Olympus D-580 Zoom
At a Glance
Olympus's $299 D-580 Zoom includes few frills, is easy to operate, and has an appealingly low price. To power up the D-580, you slide open its lens cover; its 3X zoom lens pops out, and you're ready to shoot. You won't be taking too many photos, though, unless you purchase more media. You can capture only five or six shots at this 4-megapixel camera's highest quality setting before the included 16MB XD-Picture Card reaches full capacity.
The D-580's simple control buttons place the most common functions at your fingertips. The camera's more complex controls reside in menus that are fairly easy to navigate. Different menus appear depending on what mode you're in, and sometimes we had trouble remembering exactly where to find everything. You can select any of five simple scene modes from a novel graphical carousel displayed in the LCD; the carousel mimics the rotating dial found on many other cameras. Annoyingly, the display often disappeared before we had decided which mode we wanted to use.
After you take a shot, the result flashes on the screen, but you barely have time to review it before it's gone--and there's no way to lengthen the instant review period. If you don't like a shot, you must change to the "quick view" playback mode and use the menu system to delete it. A total of six button presses are necessary to review a shot, delete it, and return to shooting. (Deleting a series of photos takes four steps for each photo.)
The zoom control is an oddly shaped rocker that sits next to the shutter release on top of the camera. We found stretching our finger to use it almost painful. It's all too easy to slide the lens cover accidentally, turning off the camera, as you grip it with your right hand. And the 1.8-inch LCD screen is a little difficult to see in bright sunlight.
You can record voice notes, either while the camera is processing your shot or after the fact. The D-580 can make a variety of beeps, but it has no proper speaker, so you can't review what you have said until you upload the photos to your PC. Similarly, though you can record 320-by-240-pixel or 160-by-120-pixel movies, you'll have to wait until you get home to hear the soundtrack.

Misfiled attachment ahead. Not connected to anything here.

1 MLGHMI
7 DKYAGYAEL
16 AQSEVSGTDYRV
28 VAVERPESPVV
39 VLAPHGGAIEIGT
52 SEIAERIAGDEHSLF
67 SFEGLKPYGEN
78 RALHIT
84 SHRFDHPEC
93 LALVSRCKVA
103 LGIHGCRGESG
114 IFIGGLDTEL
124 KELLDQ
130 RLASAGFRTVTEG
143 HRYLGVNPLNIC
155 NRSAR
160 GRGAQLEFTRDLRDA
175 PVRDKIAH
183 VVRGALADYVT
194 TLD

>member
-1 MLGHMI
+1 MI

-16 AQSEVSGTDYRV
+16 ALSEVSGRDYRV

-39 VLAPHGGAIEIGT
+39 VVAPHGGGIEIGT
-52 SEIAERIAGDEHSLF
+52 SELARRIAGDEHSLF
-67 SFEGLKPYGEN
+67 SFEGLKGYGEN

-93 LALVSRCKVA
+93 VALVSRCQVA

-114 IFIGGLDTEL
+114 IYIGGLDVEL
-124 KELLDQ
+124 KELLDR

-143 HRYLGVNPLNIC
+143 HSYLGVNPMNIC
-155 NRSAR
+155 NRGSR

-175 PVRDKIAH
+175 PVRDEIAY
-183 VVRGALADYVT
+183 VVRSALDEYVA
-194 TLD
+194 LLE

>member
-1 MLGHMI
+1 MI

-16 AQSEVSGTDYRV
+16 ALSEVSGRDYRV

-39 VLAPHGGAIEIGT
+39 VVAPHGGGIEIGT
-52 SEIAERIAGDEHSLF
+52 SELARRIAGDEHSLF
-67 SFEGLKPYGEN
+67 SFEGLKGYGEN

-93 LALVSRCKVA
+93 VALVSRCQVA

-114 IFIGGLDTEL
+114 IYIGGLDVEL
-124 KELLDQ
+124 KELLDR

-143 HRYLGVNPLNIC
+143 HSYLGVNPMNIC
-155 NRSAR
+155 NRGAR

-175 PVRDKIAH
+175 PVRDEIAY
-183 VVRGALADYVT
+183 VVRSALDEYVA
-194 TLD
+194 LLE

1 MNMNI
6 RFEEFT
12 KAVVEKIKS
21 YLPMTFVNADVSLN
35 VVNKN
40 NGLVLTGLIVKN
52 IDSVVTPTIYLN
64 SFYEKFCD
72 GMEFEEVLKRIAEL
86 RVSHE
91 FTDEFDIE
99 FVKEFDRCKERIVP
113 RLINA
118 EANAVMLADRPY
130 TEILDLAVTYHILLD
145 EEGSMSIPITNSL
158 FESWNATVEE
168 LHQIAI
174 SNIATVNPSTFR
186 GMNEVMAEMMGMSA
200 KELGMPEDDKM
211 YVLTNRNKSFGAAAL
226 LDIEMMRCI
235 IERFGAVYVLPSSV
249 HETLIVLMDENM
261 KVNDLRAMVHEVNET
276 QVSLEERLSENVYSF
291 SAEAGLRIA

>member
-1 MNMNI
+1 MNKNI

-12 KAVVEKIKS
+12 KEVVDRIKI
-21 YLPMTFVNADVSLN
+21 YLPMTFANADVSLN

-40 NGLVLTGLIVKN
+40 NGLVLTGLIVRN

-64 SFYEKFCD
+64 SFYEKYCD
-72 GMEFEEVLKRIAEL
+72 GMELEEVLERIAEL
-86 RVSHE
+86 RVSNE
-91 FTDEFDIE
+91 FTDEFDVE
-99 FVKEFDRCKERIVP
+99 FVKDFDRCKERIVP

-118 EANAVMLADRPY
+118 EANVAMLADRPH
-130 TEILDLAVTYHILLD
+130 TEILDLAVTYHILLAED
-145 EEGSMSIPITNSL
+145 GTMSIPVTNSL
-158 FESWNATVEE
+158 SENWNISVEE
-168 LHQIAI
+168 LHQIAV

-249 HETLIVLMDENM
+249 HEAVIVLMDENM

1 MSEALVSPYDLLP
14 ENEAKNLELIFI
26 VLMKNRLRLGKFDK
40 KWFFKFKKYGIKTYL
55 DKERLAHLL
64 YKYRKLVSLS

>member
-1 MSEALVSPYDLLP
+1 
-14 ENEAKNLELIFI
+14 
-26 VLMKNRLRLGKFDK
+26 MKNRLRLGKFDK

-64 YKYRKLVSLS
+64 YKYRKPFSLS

The D-580 earned an average overall score in our image quality tests. Outdoor images showed realistic colors and plenty of detail in areas of shadow. Color accuracy and skin tone quality looked good in our still life test. Our flash portrait shot was somewhat overexposed, however, overhighlighting our model's skin tone. The lowest scores the D-580 received were for image sharpness--a deficiency likely to show up in cropped and enlarged images.
We achieved some nice results from our informal tests. Nevertheless, we were puzzled by how many of the shots came out sloping to the right. Perhaps it is difficult to judge when you are holding this model straight, because we noticed nothing obviously wrong with the camera.
Our biggest gripe with the D-580 relates to its battery life--the shortest in our roundup. Running on two AA alkaline cells, the D-580 lasted for only 127 shots, which translates into just over an hour. That's barely more than half the average battery life of competing cameras. The D-580's saving grace is that it also takes CR-V3 lithium batteries that should last much longer.
The printed manual that comes in the box has a paltry 40 pages of content in English, sharing the little booklet with three other languages. The software CD contains a more complete reference manual in PDF format.
A capable and reasonably priced point-and-click camera, the D-580 Zoom has a few usability blemishes. Its relatively puny battery life makes it a better choice for a now-and-then photographer than for a passionate snapshooter.